Black lives matter. They have always mattered, and they will always matter. See the link after the review for ways to get involved.
This slim volume of nonfiction is a collection of forty hadith narrated by the Mother of the Believers Aisha (may Allah be pleased with her). It is collected by Nuriddeen Knight, who is a fellow with Yaqeen Institute and whose work I deeply admire. I’m so grateful a friend gifted me a copy of this book. Knight has offered us an opportunity to hear some of the Prophet’s words through the frame of Aisha’s experience. This book gives us a portion of our deen, transmitted through Aisha, and collected by Knight.
In the preface, the author includes the hadith that mentions the practice of gathering forty hadith: “Whoever safeguards 40 narrations for my nation in the matters of this religion; God will raise him as a scholar and I shall be an intercessor and witness for him on the day of resurrection.” After learning this hadith, Knight decided to collect forty hadith narrated by Aisha in order to showcase her as a scholar.
After the preface, there is a short biography of Aisha, and then the hadiths follow. Each appears on its own page (in English) and is followed by its source. The hadiths cover a variety of topics, and there are well-known hadiths as well as some lesser-known ones. There is something extremely powerful about seeing at the top of the page, over and over again: “Narrated Aisha, mother of the believers . . .”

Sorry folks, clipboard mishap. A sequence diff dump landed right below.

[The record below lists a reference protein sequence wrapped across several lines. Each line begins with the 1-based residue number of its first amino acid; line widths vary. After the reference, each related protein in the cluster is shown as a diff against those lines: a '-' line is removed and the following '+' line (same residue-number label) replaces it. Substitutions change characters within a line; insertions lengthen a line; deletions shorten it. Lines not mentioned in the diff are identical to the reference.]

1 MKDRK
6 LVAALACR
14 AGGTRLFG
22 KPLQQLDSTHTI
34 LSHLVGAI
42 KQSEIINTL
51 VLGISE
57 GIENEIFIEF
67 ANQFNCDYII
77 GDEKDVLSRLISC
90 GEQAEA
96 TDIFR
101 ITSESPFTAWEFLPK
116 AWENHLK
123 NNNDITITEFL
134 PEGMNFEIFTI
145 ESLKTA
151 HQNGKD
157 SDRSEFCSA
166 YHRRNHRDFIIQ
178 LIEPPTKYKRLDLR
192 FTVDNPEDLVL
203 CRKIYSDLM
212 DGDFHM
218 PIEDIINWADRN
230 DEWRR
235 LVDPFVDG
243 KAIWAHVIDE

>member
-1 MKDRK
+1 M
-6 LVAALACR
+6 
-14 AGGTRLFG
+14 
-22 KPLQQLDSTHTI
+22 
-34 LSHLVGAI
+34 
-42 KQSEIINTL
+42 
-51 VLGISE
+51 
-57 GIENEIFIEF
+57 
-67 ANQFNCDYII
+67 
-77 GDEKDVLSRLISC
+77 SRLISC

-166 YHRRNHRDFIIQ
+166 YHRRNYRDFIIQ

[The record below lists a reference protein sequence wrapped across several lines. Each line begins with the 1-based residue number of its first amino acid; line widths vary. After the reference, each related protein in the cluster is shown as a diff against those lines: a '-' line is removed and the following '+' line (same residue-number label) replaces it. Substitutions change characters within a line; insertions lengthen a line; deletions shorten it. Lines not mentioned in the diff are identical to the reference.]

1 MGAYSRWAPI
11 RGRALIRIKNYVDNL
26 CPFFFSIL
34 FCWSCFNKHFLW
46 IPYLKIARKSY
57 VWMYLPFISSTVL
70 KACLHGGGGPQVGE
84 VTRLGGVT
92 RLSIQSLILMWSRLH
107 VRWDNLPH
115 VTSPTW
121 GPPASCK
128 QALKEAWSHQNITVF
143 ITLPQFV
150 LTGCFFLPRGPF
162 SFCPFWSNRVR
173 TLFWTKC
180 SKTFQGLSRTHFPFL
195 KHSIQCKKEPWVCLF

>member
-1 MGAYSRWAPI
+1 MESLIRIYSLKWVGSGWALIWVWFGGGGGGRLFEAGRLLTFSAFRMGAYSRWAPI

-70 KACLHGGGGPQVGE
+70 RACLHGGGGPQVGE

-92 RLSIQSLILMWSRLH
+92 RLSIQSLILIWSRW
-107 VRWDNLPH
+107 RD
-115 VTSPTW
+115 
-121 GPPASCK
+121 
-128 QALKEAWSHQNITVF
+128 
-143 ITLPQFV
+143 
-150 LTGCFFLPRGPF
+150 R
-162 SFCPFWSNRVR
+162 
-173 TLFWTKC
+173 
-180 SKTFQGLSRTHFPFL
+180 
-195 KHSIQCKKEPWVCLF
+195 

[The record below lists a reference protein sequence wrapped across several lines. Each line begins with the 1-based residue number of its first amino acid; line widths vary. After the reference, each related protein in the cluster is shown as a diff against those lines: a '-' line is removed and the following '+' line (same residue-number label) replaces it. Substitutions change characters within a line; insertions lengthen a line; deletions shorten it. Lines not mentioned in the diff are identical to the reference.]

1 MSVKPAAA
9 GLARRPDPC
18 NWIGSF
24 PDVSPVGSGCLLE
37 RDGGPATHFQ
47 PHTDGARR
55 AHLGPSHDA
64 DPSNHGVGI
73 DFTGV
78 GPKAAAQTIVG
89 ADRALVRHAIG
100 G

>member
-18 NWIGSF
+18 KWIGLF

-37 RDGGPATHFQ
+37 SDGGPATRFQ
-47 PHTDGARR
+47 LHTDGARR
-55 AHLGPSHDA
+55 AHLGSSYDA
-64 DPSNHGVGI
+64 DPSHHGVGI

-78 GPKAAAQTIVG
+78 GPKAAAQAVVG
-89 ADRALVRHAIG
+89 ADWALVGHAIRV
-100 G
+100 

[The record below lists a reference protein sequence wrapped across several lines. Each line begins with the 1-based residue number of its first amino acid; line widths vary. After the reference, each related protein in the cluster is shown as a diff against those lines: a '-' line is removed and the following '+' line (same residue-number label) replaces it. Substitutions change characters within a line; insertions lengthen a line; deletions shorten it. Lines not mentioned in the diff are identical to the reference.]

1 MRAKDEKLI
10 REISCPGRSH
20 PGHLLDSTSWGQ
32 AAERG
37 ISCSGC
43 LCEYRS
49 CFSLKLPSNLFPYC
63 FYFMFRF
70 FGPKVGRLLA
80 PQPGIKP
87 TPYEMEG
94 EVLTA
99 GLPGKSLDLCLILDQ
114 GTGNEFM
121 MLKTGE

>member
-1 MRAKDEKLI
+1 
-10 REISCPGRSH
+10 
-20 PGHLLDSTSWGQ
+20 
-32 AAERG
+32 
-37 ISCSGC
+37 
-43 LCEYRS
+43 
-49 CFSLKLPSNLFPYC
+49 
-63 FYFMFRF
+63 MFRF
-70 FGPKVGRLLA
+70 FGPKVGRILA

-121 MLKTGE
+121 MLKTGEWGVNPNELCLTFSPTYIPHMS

Aisha holds a unique place among the narrators of hadith because of her proximity to the Prophet (peace and blessings be upon him). For example, it is because of her that we know that the Prophet’s last words were: “Oh God, [with] the highest Companions.” We also know details about his private life, like what his mattress was made out of (“a tanned skin stuffed with palm-fibres”).
We also learn about Aisha herself through her narrations. For example, in one hadith she questions the Prophet about why he prays such a long prayer when God has forgiven all of his sins. The Prophet of course responds his famous response: “Shouldn’t I love to be a thankful servant [of God]?” Through this incident, we see that Aisha examined her life, and Islam as a result, through a critical lens, questioning anything and everything.
This book is a nice short introductory volume of hadith and would make a lovely gift for a friend (or for yourself).
Striving to Be an Antiracist
The Prophet ﷺ said that when we see an evil, we should change it with our hands, and if we can’t, we should change it with our tongues. In that spirit, get to work. Go to a protest. Contact your elected officials. Donate. Sign a petition. Speak up in your community. Call out friends and family if they say something racist. Interrogate your bookshelves. Make dua. And, most importantly, if you’re not Black, educate yourself and your children.
Children’s Books Featuring Black Characters
Black Books Matter: Children’s Books Celebrating Black Boys
Broadening the Story: 60 Picture Books Starring Black Mighty Girls
Ways to help from BLM: https://blacklivesmatters.carrd.co/